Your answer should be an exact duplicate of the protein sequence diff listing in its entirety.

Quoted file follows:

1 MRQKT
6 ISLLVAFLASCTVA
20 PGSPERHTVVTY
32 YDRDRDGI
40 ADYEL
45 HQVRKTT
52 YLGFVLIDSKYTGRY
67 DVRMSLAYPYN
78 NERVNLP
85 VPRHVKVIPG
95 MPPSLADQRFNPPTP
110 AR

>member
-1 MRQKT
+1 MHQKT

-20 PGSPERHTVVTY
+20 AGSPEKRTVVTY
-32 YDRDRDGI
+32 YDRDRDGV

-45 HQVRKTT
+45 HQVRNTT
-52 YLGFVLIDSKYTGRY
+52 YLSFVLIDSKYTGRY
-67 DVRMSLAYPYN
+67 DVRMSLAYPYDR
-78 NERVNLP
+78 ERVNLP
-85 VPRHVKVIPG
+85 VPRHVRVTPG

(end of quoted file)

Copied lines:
1 MRQKT
6 ISLLVAFLASCTVA
20 PGSPERHTVVTY
32 YDRDRDGI
40 ADYEL
45 HQVRKTT
52 YLGFVLIDSKYTGRY
67 DVRMSLAYPYN
78 NERVNLP
85 VPRHVKVIPG
95 MPPSLADQRFNPPTP
110 AR

>member
-1 MRQKT
+1 MHQKT

-20 PGSPERHTVVTY
+20 AGSPEKRTVVTY
-32 YDRDRDGI
+32 YDRDRDGV

-45 HQVRKTT
+45 HQVRNTT
-52 YLGFVLIDSKYTGRY
+52 YLSFVLIDSKYTGRY
-67 DVRMSLAYPYN
+67 DVRMSLAYPYDR
-78 NERVNLP
+78 ERVNLP
-85 VPRHVKVIPG
+85 VPRHVRVTPG